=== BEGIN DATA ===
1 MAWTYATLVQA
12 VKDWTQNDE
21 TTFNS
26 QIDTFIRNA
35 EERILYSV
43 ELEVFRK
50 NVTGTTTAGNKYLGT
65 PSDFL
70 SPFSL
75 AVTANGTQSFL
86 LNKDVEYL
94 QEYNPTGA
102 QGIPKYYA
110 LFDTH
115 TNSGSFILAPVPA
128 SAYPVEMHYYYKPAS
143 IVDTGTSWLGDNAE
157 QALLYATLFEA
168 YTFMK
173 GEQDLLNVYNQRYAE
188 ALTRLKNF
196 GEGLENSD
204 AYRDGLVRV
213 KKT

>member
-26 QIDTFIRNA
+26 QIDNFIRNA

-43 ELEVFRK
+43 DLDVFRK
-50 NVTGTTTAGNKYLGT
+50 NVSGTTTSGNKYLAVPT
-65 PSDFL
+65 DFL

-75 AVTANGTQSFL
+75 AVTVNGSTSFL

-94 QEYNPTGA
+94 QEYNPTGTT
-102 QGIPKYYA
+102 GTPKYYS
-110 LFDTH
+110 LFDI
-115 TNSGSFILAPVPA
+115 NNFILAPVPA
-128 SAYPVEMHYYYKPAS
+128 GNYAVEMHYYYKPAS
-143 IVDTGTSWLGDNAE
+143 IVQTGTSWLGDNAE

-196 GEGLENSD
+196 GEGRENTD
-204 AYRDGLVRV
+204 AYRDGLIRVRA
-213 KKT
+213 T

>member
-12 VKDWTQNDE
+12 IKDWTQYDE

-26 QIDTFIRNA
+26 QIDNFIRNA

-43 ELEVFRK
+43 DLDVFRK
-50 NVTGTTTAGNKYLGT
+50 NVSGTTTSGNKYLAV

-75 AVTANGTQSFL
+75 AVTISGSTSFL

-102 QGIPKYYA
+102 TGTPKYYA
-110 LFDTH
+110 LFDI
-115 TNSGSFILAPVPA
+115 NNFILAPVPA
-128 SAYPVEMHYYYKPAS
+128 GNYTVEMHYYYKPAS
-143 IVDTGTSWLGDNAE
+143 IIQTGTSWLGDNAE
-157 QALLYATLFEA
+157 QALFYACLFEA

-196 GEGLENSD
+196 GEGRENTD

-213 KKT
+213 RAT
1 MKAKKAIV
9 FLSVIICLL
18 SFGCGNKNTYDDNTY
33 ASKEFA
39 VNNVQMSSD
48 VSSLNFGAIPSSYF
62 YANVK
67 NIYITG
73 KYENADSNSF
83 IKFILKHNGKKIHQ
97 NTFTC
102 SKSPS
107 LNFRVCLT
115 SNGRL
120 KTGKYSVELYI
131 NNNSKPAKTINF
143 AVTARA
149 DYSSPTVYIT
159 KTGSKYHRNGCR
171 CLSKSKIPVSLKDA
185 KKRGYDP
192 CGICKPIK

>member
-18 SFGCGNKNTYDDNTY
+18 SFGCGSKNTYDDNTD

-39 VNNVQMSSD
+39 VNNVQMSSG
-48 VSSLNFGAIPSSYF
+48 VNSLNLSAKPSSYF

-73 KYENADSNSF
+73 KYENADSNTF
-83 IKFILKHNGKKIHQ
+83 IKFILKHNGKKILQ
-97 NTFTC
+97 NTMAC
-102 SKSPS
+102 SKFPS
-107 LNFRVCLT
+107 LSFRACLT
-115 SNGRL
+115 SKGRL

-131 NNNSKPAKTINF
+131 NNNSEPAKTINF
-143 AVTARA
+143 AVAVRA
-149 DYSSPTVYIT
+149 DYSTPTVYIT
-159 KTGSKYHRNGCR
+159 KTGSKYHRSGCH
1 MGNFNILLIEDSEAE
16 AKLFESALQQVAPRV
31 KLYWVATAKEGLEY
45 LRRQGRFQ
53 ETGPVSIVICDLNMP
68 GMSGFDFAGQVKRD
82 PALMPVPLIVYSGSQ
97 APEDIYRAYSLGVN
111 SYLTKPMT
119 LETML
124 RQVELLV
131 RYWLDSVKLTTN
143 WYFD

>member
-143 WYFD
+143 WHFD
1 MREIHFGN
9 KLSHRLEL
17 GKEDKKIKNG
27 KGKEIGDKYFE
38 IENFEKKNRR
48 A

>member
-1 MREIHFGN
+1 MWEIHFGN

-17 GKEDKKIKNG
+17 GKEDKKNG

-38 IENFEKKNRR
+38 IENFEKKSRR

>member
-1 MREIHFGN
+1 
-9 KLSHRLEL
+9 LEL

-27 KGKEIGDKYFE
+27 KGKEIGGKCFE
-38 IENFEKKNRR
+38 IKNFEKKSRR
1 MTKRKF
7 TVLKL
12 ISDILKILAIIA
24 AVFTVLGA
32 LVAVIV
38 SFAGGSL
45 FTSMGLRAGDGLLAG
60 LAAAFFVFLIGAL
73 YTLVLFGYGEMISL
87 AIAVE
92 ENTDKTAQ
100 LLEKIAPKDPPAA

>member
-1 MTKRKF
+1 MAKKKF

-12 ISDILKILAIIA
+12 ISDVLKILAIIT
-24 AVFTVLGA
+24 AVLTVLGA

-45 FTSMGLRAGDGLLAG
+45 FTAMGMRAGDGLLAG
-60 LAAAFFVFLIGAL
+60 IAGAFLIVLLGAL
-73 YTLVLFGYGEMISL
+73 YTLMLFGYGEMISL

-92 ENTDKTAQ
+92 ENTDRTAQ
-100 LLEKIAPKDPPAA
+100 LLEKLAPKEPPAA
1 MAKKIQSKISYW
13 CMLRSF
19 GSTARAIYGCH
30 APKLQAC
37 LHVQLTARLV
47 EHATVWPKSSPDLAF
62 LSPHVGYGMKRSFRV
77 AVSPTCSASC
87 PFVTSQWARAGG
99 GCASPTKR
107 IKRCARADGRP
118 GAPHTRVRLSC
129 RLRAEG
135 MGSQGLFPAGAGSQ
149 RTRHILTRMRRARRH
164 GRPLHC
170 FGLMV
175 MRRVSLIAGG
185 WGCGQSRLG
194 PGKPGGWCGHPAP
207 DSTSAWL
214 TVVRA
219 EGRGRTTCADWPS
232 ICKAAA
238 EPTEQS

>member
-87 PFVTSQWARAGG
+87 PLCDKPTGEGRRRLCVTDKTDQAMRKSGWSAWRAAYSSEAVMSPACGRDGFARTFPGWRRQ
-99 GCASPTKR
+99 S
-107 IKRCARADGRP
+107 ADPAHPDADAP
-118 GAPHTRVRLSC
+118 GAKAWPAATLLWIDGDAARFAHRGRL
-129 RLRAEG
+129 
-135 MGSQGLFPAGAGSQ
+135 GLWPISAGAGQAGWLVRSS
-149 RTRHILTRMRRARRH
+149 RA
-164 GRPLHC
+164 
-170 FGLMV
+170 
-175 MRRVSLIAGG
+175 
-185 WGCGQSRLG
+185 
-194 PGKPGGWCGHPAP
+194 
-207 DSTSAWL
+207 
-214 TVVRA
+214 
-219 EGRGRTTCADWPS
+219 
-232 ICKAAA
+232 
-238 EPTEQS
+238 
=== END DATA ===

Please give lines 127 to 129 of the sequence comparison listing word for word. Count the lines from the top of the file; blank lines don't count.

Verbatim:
+149 DYSTPTVYIT
-159 KTGSKYHRNGCR
+159 KTGSKYHRSGCH